measure of the relative heft of the subjects. Some topics—petroleum hydrocarbons, effects of met als, impacts of overfishing, for example—seem to have led to greater and more detailed contro versies, and attracted more logorrheic groups of practitioners writing more publications than other topics. The result is more lengthy chapters. Other chapters, for example the one on eutrophi cation, hold subject matter that extends across many disciplines, and hence required more space to deal with the diverse materials. I have sought to make this book accessible to a variety of stakeholders interested in environ mental issues, including the interested lay pub lic, the professional manager and decisionmaker, and researchers and students dealing with coastal matters. To reach such a wide audience, I set out—ambitiously—to write three books in parallel: in each chapter I have added, as a case history, a vignette that showed, in an evident and compelling way, the essential dilemma and facts. This first “book” was intended to clearly make the case that humans were involved in has tening change and were in turn affected by the changes. The vignettes were intended to bring the material to the street level, so to speak (in the case of sea level change in Venice, this will liter ally be so). There is a second, more technical “book”, which provides a more general review of the background, principles, evidence, effects, consequences, and possible remediation. A third “book” will be found in the footnotes and in the longer boxed material, where background matters, more arcane, but perhaps interesting, details are provided, technical points and terms are defined and discussed, and references con taining more information are given. The subject matter covered in this book has turned out to be dauntingly broad, but more problematic has been the extraordinary prolifera tion of publications as we turn into the 21st cen tury. As an example, a search using just a single software search “engine”, entering the relatively specialized term “salt marsh” yielded 991 works during the last 10 years. This awesome plethora of publications has forced me to make use of a pitifully small portion of the available literature, limited by time to read titles, let alone digest all the information on sources. Every week, journals
arriving at our library carried papers that forced revisions of chapters already written. This has been true for some time (recall Darwin’s plight about Wallace’s paper on the idea of evolution) but the current state of scientific publication has brought a new dimension to the overwhelming avalanche of new material. As a result, many worthy papers were unfortunately left unread and uncited. I apologize to the many authors of these unmentioned works; I have no solution for this dilemma, but it is clear that the world’s sci entific community needs to search for ways to address this issue. In the blizzard of recent pub lications, there is also the danger of ignoring the older sources that constitute the intellectual his tory of the subject, and in many cases still merit knowing. To help readers, I endeavored to men tion updated reviews of various fields, as they were available. The development of the internet has made available a rich variety of sources of information on the subjects covered in this book. Unfor tunately, any thoughtful user will soon find that the information available in the internet varies enormously in quality, from the entirely com pelling to the completely unreliable. Moreover, the halflife of material posted in the internet seems unreliably short, with entries disappear ing with no record of their existence. Internet sources are proliferating, and often hold import ant information inaccessible otherwise, and so I used them, but it is with some hesitation that in the chapters below I provide internet addresses as sources of material. This book was in a real way made possible by having access to the Marine Biological Laboratory– Woods Hole Oceanographic Institution Library. I am deeply indebted to Catherine Norton, Eleanor Uhlinger, Colleen Hurter, and the many other members of the Library staff, who displayed extraordinary patience with endless queries about obscure materials, arcane sources, and incomplete references. There can be few librarians more devoted to make their library work for users than those in the MBL–WHOI Library, and there are few libraries that make their impressive holdings as easily available. I have to thank Gabrielle Tomasky and Marci Cole for developing excellent graphics based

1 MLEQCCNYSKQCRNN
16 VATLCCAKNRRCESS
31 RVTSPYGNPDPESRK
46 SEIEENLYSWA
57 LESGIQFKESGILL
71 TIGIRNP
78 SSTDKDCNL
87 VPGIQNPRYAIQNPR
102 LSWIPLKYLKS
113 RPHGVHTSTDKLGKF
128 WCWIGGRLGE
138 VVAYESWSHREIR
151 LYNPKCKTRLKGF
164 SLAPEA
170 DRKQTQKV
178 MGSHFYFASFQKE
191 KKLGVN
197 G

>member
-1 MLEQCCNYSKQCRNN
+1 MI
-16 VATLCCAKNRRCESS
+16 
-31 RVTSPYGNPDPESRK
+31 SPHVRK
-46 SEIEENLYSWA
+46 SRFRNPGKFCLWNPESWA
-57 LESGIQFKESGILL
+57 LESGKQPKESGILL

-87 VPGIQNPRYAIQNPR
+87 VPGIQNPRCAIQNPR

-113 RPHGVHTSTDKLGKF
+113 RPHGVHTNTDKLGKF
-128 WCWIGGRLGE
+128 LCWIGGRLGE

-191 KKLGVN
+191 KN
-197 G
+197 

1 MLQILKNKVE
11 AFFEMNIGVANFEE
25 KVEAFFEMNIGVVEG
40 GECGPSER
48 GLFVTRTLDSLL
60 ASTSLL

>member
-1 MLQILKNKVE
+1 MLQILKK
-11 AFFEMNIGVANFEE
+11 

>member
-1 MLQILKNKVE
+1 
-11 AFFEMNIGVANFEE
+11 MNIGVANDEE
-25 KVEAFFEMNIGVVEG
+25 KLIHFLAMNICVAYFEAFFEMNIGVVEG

only on my rough sketches, and Deborah Rutecki for detailed ferreting out of inconsistencies and references. Graduate students in my lab—Kevin Kroeger, Marci Cole, Jennifer Bowen, Joanna York, Ruth Carmichael, Sophia Fox, Mirta Teichberg, Sara Grady, Jennifer Culbertson, Ylva Olsen, and Nadine Lysiak—contributed many thoughts, information, and reactions during the long process of writing this book. In addition, Erin Kinney, Jayne Gardiner, Dhira Dale, and Scott Nickles, helped greatly by thoroughly reading and criticizing the manuscript during a course on the subject. I am indebted to John Farrington, Judy McDowell, Bruce Tripp, Anne Giblin, Max Holmes, Skee Houghton, and Sybil Seitzinger for
critiques of earlier drafts of various chapters, and am especially grateful to Pat Kramer, Boris Worm and Ken Tenore for extremely useful pre publication reviews of the entire manuscript. The remaining errors are mine, but all these stu dents and colleagues helped clarify and update ideas. Jennifer Bowen and Ruth Carmichael pro vided data for some figures, and Joanna York translated Russian text. At Blackwell Publishing, I must thank Jane Andrew, who concertedly trained her editorial skills and imposed a mea sure of clarity, accuracy, and consistency on my manuscript, and Rosie Hayden who was invalu able in the process of bringing the manuscript to press and in ensuring its quality.